In the case of the IPTECHVIEW VSaaS, this is done with a time-protected link that, by default, provides access to seeing and downloading the video sent. Live video links will allow access to a floor plan icon for better situational awareness and include the ability to see adjoint cameras on the same location during the validity of the access link.
Law Enforcement is notified by the business or organization when there is an alarm or emergency, which creates an "on-demand" system that is controlled by the system user or owner, similar to our usual approach to calling the police. This system fits perfectly well into our society, norms, and legal frameworks instead of an "always on" system.
The key here is for the VSaaS to operate on the lowest possible common denominator level. We recommend SMS and Email to share videos and links to streams so that there is no need for both sides to use the same systems. If a system is easy to use and works well, it will automatical spread, and its popularity can grow to the point that the same system will be used by private enterprises and by government and nonprofit organizations alike.
A highly scalable VSaaS platform is ideal for this and can be used by city services, police, and local businesses. Each business or organization has its camera networks and access privileges on the VSaaS, but by all using the same system, comprehension, situational awareness, and usability are very high when event incident information is shared. For example, our VSaaS platform IPTECHVIEW can offer customers an optional Inform LEA button if the platform is operating in an area where the city is also using IPTECHVIEW, and there is a collaboration between the city and its businesses. In all circumstances, companies have to initiate the push of events or live videos to LEA.
Particularly in small to mid-sized communities, the usage of a cost-effective, standardized platform that the city can use to protect buildings like the city hall, court house, fire and police departments, library, civic center, waste management facilities, and waterworks are huge.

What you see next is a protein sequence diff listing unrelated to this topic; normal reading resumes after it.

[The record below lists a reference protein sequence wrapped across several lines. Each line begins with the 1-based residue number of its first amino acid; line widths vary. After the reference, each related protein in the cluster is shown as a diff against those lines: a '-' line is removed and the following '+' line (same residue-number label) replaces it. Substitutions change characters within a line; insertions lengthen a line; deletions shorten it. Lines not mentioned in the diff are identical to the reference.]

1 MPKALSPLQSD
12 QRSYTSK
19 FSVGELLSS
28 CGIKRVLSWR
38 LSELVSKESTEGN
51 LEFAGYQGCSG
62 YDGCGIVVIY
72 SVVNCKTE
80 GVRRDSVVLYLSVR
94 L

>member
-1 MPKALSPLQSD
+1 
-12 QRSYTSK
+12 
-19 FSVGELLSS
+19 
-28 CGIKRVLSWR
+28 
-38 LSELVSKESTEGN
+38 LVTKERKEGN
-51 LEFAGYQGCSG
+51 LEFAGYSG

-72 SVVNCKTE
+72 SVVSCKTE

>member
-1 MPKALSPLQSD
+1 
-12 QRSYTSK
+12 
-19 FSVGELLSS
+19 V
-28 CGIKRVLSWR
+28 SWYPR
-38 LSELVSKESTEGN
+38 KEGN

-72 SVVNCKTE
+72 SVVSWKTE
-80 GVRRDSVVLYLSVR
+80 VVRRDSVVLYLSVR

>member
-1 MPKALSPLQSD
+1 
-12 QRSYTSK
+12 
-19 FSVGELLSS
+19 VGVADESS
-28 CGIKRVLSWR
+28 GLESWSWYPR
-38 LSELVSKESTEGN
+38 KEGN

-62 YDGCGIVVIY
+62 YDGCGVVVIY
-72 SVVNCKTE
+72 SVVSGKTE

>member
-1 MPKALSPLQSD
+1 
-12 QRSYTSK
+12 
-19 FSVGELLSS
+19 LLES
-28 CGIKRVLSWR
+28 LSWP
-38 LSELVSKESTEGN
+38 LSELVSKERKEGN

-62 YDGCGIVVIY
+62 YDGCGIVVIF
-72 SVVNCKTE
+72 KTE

Another interesting option of the IPTECHVIEW platform, in particular, is that the Cloud Functionality (VSaaS) can work in parallel with today's existing systems like AXIS cameras with Milestone or Mobotix cameras with MxMC (Mobotix free VMS). In such a setup, loss prevention in businesses or the city's video experts continues using their existing system, and cloud access can be given to other stakeholders on an as-need basis. This democratizes the surveillance video system, making an easier to use and less expensive (no license fees) solution available to all stakeholders with the need to access video. Offsite cloud storage is also important and offers redundancy. After a fire or a tornado, off-site video of facilities can be crucial. It can even save lives by helping prioritize the search for survivors by focusing on where there were people when the incident happened.
In our free society and business environment, it is essential to find the right balance, and neither find ourselves working in a world of disparate systems that do not communicate with each other nor end up in a mandated monopoly or a total surveillance society.
A nationwide cloud services platform that handles Video Surveillance, Access Control, and IoT, with a high standard for privacy and security, will segment accounts, use encryption of video during transit and at rest, and support multiple vendors and a variety of services and verticals.
Such a solution can offer the right mix of state-of-the-art functionality, cost-effectiveness, and civil governance that it can become a platform shared by citizens, businesses, cities, and law enforcement agencies.